One of the 13 murals that make up “The Life of Washington,” at George Washington High School in San Francisco. Credit Jim Wilson/The New York Times, Featured Image
CLEVELAND, Ohio – Gordon Parks made it look easy. As director of the Shaft detective movies in the 1970s, and as a composer, author, winner of the National Medal of Arts and more than 50 honorary doctorates, Parks (1912-2006) was a leading black cultural figure who left a sizable imprint on 20th century America.
But the core of his accomplishment rests on his work as a photographer who mastered everything from street smart photojournalism to fashion photography, celebrity portraits and corporate PR that functions as trenchant social commentary.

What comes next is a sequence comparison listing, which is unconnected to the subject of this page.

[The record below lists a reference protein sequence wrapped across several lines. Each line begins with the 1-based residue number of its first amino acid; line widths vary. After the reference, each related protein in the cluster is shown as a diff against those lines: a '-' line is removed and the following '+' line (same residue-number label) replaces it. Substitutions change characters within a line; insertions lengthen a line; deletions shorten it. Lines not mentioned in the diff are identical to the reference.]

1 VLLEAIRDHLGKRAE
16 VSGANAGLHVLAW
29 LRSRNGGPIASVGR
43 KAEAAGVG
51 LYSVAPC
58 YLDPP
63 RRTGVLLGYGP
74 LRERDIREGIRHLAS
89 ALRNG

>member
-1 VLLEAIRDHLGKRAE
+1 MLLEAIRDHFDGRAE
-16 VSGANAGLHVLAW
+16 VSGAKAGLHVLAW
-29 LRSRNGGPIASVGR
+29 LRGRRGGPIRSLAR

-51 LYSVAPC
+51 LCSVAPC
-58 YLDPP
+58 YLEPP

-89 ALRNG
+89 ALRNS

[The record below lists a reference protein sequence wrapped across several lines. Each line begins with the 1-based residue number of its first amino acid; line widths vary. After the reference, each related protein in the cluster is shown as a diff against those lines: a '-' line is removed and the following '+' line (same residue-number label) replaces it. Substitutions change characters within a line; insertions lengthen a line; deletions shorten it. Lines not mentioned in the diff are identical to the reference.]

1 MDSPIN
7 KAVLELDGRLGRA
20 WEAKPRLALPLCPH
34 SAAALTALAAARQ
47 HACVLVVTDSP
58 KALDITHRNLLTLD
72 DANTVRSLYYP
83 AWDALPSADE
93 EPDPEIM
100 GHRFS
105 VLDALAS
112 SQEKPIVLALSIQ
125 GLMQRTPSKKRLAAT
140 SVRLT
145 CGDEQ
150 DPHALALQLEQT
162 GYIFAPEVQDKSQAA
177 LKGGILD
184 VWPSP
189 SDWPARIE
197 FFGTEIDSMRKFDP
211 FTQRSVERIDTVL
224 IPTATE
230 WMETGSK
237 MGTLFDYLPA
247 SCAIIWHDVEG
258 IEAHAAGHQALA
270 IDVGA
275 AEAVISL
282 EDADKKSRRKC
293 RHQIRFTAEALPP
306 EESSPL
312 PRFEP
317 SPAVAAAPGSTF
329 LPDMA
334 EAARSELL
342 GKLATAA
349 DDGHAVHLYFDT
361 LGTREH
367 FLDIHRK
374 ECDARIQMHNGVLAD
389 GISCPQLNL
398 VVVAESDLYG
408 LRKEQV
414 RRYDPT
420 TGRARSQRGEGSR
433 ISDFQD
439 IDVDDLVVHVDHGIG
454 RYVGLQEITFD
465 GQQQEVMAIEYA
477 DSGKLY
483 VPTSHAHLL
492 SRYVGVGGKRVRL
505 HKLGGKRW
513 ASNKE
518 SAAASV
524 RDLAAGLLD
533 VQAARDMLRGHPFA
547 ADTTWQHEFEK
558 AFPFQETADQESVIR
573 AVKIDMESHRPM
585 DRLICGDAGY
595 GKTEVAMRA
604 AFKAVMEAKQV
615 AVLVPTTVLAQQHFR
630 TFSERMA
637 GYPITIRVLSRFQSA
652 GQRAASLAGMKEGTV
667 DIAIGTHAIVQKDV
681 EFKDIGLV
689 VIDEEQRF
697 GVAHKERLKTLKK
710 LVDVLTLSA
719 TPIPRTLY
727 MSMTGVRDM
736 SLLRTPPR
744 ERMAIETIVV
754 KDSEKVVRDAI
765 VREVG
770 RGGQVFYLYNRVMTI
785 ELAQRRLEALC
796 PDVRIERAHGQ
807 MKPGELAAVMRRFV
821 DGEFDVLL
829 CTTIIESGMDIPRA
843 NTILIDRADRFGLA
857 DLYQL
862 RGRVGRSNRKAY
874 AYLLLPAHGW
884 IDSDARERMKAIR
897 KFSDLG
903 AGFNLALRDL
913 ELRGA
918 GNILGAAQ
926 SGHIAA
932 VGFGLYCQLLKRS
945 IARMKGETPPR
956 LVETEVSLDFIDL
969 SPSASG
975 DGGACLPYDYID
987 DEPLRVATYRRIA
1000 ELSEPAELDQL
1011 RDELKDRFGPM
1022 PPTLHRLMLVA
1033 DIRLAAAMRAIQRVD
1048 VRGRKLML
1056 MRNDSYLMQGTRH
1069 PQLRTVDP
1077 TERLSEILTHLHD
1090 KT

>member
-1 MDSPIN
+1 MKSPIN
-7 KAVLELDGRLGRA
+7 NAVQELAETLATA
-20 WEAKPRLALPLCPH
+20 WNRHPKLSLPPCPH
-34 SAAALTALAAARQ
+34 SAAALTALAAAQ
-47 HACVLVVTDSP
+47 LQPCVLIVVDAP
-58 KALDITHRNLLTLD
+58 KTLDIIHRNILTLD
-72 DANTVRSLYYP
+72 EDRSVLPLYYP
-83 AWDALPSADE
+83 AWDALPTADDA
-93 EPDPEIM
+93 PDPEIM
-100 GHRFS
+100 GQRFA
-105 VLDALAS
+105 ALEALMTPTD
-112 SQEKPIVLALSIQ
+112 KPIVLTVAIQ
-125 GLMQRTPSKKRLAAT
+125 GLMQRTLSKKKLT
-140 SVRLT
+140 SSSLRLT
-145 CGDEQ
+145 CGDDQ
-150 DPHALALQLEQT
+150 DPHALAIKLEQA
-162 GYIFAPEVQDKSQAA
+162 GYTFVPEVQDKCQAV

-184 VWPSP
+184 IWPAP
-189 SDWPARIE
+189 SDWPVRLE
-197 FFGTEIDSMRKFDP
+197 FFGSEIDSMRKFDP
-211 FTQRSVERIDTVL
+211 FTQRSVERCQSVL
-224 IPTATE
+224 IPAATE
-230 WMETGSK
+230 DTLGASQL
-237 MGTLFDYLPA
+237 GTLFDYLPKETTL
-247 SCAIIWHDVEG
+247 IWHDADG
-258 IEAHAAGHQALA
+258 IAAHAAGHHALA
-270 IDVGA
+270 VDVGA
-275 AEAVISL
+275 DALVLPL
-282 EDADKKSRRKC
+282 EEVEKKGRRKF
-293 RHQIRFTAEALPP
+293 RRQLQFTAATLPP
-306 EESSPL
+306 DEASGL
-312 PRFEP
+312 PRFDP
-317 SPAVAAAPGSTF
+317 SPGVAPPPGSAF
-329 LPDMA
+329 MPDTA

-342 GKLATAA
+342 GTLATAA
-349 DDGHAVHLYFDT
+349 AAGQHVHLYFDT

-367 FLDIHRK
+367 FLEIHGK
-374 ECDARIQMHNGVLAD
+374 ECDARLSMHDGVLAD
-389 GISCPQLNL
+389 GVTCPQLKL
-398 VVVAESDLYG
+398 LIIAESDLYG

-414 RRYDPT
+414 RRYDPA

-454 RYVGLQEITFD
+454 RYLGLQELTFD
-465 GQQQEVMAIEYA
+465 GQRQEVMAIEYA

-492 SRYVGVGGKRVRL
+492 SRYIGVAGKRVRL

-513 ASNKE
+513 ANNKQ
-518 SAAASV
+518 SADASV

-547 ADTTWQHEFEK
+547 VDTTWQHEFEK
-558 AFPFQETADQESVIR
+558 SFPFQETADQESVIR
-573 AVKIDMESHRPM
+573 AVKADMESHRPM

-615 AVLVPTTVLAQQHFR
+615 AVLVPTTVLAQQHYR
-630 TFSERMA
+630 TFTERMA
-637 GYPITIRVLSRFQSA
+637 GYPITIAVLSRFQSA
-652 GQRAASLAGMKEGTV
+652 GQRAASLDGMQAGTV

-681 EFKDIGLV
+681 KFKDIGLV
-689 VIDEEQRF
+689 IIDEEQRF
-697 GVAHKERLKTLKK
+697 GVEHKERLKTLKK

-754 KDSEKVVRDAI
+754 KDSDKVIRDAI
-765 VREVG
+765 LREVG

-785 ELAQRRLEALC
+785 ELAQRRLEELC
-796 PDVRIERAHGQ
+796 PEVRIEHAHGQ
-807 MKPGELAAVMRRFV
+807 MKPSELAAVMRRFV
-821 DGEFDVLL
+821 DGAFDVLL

The through-line of the powerful new exhibition at the Cleveland Museum of Art is that Parks’ astounding eye vaulted him to fame after he grew up poor and afraid of white racist terrorism in early-20th-century Kansas.